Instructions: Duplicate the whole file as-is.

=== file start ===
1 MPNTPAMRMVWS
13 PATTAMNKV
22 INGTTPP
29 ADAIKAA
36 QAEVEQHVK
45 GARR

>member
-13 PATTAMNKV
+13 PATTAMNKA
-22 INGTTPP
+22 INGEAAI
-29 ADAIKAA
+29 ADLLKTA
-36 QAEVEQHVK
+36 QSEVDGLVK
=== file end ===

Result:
1 MPNTPAMRMVWS
13 PATTAMNKV
22 INGTTPP
29 ADAIKAA
36 QAEVEQHVK
45 GARR

>member
-13 PATTAMNKV
+13 PATTAMNKA
-22 INGTTPP
+22 INGEAAI
-29 ADAIKAA
+29 ADLLKTA
-36 QAEVEQHVK
+36 QSEVDGLVK